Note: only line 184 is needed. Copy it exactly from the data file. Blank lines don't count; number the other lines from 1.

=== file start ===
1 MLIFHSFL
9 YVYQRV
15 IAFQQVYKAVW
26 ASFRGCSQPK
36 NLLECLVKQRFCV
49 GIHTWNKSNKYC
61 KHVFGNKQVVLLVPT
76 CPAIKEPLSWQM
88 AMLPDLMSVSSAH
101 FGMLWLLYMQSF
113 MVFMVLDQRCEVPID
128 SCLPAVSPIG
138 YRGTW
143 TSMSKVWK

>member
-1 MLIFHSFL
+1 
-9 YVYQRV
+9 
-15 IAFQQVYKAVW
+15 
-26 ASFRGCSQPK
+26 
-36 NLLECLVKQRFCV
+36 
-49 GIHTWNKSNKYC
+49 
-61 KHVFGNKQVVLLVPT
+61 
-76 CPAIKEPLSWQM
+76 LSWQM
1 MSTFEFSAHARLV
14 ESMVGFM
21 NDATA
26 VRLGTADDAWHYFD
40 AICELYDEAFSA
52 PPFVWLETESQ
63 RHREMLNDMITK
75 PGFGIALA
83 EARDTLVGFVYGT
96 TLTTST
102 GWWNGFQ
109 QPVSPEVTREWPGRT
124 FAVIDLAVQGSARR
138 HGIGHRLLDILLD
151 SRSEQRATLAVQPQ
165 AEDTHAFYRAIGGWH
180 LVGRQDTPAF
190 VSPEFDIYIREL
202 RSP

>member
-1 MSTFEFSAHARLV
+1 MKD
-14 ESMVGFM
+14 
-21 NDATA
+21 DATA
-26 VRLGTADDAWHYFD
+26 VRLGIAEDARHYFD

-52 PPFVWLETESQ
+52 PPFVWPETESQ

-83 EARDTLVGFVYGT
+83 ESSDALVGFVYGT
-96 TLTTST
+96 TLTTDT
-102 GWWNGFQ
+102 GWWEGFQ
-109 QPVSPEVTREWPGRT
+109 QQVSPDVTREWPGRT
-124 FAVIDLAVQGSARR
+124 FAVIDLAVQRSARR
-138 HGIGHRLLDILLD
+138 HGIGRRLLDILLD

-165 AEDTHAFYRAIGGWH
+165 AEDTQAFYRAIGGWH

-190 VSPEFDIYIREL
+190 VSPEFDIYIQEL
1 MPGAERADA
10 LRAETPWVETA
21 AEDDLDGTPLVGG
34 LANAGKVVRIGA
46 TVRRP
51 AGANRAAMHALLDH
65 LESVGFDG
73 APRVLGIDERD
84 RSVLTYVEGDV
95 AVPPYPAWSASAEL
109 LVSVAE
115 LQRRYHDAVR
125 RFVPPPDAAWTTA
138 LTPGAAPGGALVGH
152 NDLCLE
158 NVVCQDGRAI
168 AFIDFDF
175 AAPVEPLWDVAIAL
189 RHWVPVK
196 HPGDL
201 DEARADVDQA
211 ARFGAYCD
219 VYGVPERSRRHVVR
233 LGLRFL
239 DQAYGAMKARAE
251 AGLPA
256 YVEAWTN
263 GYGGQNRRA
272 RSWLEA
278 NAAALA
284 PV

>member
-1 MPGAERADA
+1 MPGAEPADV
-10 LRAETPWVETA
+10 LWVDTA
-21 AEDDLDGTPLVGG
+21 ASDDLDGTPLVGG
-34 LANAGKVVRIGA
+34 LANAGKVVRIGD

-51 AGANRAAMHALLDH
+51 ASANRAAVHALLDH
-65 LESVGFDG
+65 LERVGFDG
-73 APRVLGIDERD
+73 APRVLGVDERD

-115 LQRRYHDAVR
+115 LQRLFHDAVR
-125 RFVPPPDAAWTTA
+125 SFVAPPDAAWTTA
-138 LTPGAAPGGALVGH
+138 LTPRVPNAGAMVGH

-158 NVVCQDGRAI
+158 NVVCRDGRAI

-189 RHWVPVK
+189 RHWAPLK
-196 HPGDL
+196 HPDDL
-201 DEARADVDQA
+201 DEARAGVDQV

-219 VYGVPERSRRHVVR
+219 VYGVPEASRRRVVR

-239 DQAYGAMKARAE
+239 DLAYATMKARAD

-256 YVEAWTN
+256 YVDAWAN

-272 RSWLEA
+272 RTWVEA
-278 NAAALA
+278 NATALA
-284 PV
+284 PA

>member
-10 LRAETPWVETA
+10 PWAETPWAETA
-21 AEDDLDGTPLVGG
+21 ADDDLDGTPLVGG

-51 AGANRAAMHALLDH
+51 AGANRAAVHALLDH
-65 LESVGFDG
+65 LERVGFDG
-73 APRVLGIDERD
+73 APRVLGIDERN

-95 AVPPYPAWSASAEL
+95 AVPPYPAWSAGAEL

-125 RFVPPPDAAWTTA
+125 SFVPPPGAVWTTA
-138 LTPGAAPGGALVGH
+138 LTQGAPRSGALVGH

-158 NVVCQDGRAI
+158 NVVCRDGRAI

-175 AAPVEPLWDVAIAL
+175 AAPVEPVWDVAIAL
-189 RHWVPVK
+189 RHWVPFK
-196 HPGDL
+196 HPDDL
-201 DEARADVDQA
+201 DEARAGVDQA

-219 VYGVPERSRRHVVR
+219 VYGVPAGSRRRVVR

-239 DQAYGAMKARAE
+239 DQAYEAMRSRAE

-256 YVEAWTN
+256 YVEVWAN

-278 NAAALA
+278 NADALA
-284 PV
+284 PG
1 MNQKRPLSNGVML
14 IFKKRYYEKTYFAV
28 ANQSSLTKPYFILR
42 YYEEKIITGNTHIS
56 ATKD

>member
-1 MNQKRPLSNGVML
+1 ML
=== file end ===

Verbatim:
+278 NADALA